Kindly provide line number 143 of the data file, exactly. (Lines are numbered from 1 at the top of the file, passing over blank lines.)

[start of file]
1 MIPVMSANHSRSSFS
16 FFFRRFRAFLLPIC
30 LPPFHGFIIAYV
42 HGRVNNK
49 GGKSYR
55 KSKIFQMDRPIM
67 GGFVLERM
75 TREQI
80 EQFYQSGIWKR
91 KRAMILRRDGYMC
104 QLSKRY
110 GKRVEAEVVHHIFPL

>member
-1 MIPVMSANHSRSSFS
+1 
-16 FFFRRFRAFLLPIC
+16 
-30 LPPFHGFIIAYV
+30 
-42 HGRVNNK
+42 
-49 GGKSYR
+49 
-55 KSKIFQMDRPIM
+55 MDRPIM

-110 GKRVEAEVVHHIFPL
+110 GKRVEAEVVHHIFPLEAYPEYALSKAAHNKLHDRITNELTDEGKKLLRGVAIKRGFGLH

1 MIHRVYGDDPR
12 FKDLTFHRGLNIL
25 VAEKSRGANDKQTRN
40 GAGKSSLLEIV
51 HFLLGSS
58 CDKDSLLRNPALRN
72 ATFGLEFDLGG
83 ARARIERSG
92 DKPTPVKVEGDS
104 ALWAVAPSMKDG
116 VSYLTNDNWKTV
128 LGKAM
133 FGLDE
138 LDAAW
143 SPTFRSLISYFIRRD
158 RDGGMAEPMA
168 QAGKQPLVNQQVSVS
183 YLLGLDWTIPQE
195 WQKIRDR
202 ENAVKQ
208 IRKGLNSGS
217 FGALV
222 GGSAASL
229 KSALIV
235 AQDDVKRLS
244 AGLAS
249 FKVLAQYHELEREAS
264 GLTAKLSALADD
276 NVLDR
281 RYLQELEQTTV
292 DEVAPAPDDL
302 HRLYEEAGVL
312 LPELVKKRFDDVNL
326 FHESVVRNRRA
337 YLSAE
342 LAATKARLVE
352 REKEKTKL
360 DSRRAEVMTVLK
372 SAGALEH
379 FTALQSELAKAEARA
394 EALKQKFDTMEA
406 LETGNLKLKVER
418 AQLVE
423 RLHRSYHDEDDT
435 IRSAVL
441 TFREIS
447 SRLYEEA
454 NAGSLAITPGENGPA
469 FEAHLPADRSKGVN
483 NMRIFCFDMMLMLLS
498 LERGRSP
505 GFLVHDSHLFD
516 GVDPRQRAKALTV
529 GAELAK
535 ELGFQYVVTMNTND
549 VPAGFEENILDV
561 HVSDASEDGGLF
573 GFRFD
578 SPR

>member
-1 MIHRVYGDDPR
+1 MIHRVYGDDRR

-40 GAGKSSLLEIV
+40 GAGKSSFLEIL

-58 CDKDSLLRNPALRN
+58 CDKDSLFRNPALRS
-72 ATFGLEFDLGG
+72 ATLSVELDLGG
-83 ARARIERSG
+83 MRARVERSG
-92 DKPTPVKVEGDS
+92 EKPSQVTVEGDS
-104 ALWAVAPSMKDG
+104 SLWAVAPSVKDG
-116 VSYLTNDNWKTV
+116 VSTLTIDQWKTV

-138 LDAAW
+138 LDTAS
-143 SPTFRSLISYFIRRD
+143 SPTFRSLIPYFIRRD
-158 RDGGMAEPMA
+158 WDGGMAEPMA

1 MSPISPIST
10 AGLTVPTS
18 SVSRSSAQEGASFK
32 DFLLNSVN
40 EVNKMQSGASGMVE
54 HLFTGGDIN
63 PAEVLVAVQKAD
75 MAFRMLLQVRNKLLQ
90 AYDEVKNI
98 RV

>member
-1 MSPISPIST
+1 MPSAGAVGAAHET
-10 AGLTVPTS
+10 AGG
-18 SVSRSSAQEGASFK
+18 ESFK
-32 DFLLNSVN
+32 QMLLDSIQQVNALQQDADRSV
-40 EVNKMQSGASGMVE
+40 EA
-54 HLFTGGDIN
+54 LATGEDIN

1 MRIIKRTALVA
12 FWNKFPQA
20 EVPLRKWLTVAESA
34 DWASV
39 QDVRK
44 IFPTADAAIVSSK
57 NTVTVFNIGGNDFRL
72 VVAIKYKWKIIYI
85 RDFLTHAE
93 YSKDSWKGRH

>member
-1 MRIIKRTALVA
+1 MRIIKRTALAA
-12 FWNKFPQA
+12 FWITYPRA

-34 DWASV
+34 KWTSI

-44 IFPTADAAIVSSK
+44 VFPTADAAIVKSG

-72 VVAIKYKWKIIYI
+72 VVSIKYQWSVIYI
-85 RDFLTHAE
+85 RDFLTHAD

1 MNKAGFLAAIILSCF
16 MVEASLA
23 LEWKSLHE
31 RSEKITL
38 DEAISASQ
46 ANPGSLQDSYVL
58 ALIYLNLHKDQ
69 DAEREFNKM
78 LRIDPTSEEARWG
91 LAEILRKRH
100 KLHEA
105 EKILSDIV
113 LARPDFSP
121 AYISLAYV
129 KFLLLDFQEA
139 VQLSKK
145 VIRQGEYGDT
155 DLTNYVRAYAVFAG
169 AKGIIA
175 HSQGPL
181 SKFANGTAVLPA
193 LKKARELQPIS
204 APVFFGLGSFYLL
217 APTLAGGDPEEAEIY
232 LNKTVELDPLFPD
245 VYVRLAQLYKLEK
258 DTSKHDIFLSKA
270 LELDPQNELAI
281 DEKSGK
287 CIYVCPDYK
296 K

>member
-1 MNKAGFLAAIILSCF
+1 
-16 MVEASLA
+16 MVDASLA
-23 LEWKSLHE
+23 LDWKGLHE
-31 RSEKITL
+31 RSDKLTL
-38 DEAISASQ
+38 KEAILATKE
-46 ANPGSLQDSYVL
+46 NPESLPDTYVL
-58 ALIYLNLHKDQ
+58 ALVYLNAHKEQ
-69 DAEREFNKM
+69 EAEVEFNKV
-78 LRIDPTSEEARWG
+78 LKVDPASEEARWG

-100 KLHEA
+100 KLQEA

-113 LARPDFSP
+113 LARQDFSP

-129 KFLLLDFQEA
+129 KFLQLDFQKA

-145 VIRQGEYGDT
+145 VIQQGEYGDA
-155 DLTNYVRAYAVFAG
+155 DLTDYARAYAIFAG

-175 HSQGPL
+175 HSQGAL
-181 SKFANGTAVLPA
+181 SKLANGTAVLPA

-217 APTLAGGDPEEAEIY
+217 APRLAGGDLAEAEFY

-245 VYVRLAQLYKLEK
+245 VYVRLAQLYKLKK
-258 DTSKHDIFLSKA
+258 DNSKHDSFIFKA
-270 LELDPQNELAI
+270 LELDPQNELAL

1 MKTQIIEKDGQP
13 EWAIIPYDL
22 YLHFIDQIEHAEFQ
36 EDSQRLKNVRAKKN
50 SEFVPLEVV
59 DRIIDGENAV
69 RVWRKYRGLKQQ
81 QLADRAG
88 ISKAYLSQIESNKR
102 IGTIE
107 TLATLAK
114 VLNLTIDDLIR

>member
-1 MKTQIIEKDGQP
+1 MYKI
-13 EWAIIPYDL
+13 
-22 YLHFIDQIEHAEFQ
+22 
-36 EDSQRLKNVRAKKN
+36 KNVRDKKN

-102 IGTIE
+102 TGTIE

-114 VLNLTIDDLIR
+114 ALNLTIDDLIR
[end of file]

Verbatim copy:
>member